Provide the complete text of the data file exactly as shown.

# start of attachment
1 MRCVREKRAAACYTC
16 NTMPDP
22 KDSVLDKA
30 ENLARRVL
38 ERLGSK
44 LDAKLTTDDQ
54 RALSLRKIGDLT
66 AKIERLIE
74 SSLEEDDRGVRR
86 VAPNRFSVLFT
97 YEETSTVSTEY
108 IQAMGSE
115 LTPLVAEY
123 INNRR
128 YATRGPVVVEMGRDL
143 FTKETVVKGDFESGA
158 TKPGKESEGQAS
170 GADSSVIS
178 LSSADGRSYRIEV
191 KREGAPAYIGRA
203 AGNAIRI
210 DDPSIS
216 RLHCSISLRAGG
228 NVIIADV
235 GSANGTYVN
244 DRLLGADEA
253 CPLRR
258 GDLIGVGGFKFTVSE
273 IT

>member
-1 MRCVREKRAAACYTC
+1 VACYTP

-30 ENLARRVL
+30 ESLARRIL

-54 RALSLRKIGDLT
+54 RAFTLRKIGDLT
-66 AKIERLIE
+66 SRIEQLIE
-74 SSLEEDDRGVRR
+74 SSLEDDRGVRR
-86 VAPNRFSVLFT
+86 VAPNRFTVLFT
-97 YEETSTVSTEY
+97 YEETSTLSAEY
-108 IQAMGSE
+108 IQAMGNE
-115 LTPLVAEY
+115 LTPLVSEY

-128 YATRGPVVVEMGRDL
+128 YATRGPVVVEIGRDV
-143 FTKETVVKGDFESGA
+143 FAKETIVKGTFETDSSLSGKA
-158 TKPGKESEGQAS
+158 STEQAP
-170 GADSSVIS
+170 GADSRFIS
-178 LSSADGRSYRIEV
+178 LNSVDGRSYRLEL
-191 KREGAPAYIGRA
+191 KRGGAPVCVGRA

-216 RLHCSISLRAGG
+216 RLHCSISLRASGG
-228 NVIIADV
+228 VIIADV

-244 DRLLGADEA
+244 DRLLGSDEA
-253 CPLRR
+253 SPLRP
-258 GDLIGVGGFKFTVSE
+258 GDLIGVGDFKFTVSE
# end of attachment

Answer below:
1 MRCVREKRAAACYTC
16 NTMPDP
22 KDSVLDKA
30 ENLARRVL
38 ERLGSK
44 LDAKLTTDDQ
54 RALSLRKIGDLT
66 AKIERLIE
74 SSLEEDDRGVRR
86 VAPNRFSVLFT
97 YEETSTVSTEY
108 IQAMGSE
115 LTPLVAEY
123 INNRR
128 YATRGPVVVEMGRDL
143 FTKETVVKGDFESGA
158 TKPGKESEGQAS
170 GADSSVIS
178 LSSADGRSYRIEV
191 KREGAPAYIGRA
203 AGNAIRI
210 DDPSIS
216 RLHCSISLRAGG
228 NVIIADV
235 GSANGTYVN
244 DRLLGADEA
253 CPLRR
258 GDLIGVGGFKFTVSE
273 IT

>member
-1 MRCVREKRAAACYTC
+1 VACYTP

-30 ENLARRVL
+30 ESLARRIL

-54 RALSLRKIGDLT
+54 RAFTLRKIGDLT
-66 AKIERLIE
+66 SRIEQLIE
-74 SSLEEDDRGVRR
+74 SSLEDDRGVRR
-86 VAPNRFSVLFT
+86 VAPNRFTVLFT
-97 YEETSTVSTEY
+97 YEETSTLSAEY
-108 IQAMGSE
+108 IQAMGNE
-115 LTPLVAEY
+115 LTPLVSEY

-128 YATRGPVVVEMGRDL
+128 YATRGPVVVEIGRDV
-143 FTKETVVKGDFESGA
+143 FAKETIVKGTFETDSSLSGKA
-158 TKPGKESEGQAS
+158 STEQAP
-170 GADSSVIS
+170 GADSRFIS
-178 LSSADGRSYRIEV
+178 LNSVDGRSYRLEL
-191 KREGAPAYIGRA
+191 KRGGAPVCVGRA

-216 RLHCSISLRAGG
+216 RLHCSISLRASGG
-228 NVIIADV
+228 VIIADV

-244 DRLLGADEA
+244 DRLLGSDEA
-253 CPLRR
+253 SPLRP
-258 GDLIGVGGFKFTVSE
+258 GDLIGVGDFKFTVSE